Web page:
a peelable, protective cover sealed over said recess to maintain said cap in a substantially contamination-free enviroment prior to use of the device, said protective cover being removable to permit access to the cap for capping the open end of the receptacle with its contents.
20. The device of claim 19 which further includes a removable, flexible outer package to provide a protective enclosure for the device until the device is ready for use.
21. An apparatus for collecting sputum comprising:
a sputum container having an open end and a closed end;
a funnel including a mouth at one end and a discharge portion at the other end, said discharge portion being removably attachable to said container to establish fluid communication between said funnel and said container;
a cap for removably covering the container opening; and
a short base remote from said funnel and having a top which includes a recess for receiving the closed end of said container to support at least a portion of said container above said base, said container being the sole structural, interconnection between said funnel and base, said base includes a chamber with an opening at its lower end, and means mounted within said chamber for releasably holding said cap with the inside of said cap facing said chamber opening to enable said cap to be attached to said container and cover the open end of said container when said container is introduced generally axially into said base and be properly seated on and removed by said container without direct handling when said container is withdrawn from said base.
22. The apparatus of claim 21 in which said container is elongate.
23. The apparatus of claim 21 in which said container is a tube.
24. The apparatus of claim 23 in which said tube includes graduated indicia thereon.
25. The apparatus of claim 23 in which said tube includes thread means proximate the open end thereof and said cap includes complementary thread means for engaging the thread means of said tube to cover said tube.
26. The apparatus of claim 21 further including an upper lid for selectively closing the mouth of said funnel.
27. The apparatus of Claim 26 in which hinge means interconnect said upper lid and said funnel.
28. The apparatus of claim 27 in which said funnel, hinge means and upper lid are integrally interconnected.
29. The apparatus of claim 21 in which said means for holding includes means for gripping the periphery of said cap.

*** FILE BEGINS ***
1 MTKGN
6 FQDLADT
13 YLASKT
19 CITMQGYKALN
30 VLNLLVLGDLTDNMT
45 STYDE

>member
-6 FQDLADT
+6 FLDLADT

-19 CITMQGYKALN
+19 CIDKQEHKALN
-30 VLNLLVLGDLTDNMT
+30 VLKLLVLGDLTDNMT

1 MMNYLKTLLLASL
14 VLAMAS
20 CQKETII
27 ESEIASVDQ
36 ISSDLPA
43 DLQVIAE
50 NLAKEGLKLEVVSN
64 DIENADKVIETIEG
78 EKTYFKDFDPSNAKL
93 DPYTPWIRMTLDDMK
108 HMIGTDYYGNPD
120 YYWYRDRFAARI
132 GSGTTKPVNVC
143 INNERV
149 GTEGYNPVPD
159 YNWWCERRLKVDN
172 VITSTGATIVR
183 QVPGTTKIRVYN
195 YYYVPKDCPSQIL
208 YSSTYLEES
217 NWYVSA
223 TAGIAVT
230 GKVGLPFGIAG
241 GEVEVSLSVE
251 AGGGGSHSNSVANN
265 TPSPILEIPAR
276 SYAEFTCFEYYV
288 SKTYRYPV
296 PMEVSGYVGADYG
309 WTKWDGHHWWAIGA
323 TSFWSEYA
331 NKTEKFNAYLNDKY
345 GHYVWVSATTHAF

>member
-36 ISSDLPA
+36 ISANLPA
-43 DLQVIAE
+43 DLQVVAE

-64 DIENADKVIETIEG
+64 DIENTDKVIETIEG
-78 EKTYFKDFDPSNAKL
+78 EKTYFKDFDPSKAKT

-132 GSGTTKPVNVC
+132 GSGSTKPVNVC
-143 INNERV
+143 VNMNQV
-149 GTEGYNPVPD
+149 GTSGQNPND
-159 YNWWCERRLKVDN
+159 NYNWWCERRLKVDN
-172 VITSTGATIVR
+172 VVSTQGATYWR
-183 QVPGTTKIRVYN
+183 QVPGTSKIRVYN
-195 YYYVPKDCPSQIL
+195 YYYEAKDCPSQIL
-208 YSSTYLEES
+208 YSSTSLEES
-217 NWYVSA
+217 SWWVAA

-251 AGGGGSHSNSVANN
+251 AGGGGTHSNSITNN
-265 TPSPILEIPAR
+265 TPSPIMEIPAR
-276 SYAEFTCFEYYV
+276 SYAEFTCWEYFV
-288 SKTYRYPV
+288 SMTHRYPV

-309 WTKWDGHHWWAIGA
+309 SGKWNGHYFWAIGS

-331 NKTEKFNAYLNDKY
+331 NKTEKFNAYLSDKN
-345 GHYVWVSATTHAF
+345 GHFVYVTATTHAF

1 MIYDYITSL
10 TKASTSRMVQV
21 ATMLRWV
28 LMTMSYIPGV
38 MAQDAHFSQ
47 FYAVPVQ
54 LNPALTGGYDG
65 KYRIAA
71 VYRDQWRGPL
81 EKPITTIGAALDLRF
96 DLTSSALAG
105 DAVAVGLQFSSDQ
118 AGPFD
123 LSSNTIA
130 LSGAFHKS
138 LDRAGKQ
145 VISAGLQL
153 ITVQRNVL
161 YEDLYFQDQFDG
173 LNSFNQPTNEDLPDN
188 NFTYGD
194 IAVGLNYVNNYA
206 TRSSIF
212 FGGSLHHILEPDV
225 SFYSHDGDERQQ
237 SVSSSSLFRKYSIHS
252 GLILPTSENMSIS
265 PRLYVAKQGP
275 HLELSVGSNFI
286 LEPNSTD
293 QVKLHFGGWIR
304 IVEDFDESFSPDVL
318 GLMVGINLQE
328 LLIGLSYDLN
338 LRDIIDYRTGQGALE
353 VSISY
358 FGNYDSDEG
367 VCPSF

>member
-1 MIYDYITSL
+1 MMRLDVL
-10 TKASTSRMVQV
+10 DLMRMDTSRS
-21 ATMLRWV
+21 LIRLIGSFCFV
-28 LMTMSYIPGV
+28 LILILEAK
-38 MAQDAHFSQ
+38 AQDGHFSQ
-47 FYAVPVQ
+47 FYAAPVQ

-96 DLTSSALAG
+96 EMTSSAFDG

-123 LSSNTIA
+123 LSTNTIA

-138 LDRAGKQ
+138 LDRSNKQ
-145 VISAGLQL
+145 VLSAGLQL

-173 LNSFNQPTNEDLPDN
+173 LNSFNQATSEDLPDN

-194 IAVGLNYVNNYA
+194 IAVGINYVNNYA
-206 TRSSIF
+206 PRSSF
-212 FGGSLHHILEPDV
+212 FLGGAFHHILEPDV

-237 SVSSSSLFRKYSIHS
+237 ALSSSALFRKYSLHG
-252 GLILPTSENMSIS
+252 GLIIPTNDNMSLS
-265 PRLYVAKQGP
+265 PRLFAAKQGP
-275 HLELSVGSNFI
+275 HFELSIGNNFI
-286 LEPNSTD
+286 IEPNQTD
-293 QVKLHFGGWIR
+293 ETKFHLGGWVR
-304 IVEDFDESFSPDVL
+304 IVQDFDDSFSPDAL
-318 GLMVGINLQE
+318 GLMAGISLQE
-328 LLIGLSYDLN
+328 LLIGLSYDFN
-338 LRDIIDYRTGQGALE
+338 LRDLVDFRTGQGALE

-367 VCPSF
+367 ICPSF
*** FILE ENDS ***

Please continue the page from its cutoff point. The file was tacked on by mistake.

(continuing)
30. The apparatus of claim 29 in which said means for gripping includes a plurality of radial projections spaced about said chamber and extending inwardly from the wall of said chamber to provide a friction fit between the periphery of said cap and said projections.
31. The apparatus of claim 21 in which said means for holding locates said cap centrally within said base.
32. The apparatus of claim 21 in which said cap is translucent.
33. The apparatus of claim 21 in which said cap is opaque.
34. An apparatus for collecting sputum comprising:
a tubular sputum container having an open end and a closed end;
a funnel including a mouth at one end and a discharge portion at the other end, said discharge portion being removably attachable to said container to establish fluid communication between said funnel and said container;
a cap for removably covering the container opening; and
a short base remote from said funnel and having a top which includes a recess for receiving the closed end of said container to support at least a portion of said container above said base, said container being the sole structural interconnection between said funnel and base, said base including a chamber with an opening at its lower end, and means mounted within said chamber for releasably gripping the periphery of said cap with the inside of said cap facing said chamber opening to enable said cap to engage and cover the open end of the container when said container is introduced generally axially into said base and be properly seated on and removed by said container without direct handling when said container is withdrawn from said base.
35. An apparatus for collecting sputum comprising:
a tubular sputum container having an open end and a closed end;
a funnel including a mouth at one end and discharge portion at the other end, said discharge portion being removably attachable to said container to establish fluid communication between said funnel and said container;
a cap for removably covering the container opening; and
a short base remote from said funnel and having a top which includes a recess for receiving the closed end of said container to support at least a portion of said container above said base, said container being the sole structural interconnection between said funnel and base, said base including a chamber with an opening at its lower end, and means mounted within said chamber for releasbly gripping the periphery of said cap including a plurality of radial projections spaced about said chamber and extending inwardly from the wall of said chamber to grip the periphery of said cap with the inside of said cap facing said chamber opening to enable said cap to engage and cover the open end of the container when said container is introduced generally axially into said base and be properly seated on and removed by said container without direct handling when said container is withdrawn from said base.
US06639279 1984-08-09 1984-08-09 Biological specimen collection device Expired - Fee Related US4761379A (en)

Priority Applications (1)

Application Number Priority Date Filing Date Title
US06639279 US4761379A (en) 1984-08-09 1984-08-09 Biological specimen collection device

Applications Claiming Priority (4)

Application Number Priority Date Filing Date Title